Saturday, April 18, 2020

Midnight on Strange Street by K. E. Ormsbee - OPTIONAL

Midnight on Strange Street by K. E. Ormsbee, 388 pages. Disney, 2020. $17.

Content: G (mild danger)



50 years ago a mysterious blue light showed up on a quiet street in a little town.  About the same time a new substance, now called “glow” was also found, but mostly its used as a energy supply for a new glowboarding sport – like skateboarding without wheels. Avery and her mother have arrived back in town after Avery’s mom gets a divorce – after a disasterous incident at Avery’s school. She meets her neighbors, Dani and the twins, Bash and Lola, all 7th graders too, who have a glowboarding team that Avery joins. During one of their glowboarding races, something goes really wrong and talking it through, the group finds out that all four of the have special powers – are these powers related somehow to that old blue light tale and to glow? As if being the odd ones out weren’t hard enough, now the group has these powers, and incomplete communications with aliens to contend with.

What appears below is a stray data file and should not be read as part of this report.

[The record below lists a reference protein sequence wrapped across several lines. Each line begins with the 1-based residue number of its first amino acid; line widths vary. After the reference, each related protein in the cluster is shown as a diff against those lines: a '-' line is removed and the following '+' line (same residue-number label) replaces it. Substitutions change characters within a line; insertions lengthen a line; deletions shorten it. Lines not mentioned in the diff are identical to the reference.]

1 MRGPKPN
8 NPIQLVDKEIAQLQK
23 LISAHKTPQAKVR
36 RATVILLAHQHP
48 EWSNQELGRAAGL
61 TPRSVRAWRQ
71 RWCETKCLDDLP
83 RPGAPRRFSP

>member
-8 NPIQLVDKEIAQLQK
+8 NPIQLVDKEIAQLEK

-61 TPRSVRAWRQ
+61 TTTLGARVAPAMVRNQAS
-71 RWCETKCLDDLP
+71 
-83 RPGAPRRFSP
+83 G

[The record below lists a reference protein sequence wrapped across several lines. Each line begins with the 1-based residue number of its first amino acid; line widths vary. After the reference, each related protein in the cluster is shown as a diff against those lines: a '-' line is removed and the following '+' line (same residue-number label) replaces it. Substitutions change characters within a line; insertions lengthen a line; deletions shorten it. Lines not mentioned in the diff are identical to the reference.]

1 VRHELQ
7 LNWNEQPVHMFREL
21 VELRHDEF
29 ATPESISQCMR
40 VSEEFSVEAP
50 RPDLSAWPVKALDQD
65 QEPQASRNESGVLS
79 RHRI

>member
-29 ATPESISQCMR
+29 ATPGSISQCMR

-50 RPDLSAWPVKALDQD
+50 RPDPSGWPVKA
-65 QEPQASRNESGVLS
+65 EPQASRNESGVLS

The publishers bill this for fans of Stranger Things, but it doesn’t quite deliver in book form.  Like my summary, it takes a lot of backstory to build up to the interesting parts. It isn’t until 2/3rds through that the tension really ramps up and the kids get a handle on the adventure. The addition of Dani’s awful parents seems a unnecessary distraction, and whenever Avery’s mom appears, the author keeps calling her Ms. Sills, which had me thinking she was going to revealed to be a government plant or something – not Avery’s real mother; it was very impersonal way to refer to her. Real fans of Stranger Things will choose Condie and Reich’s Darkdeep series first.

Cindy, Library Teacher, MLS

No comments: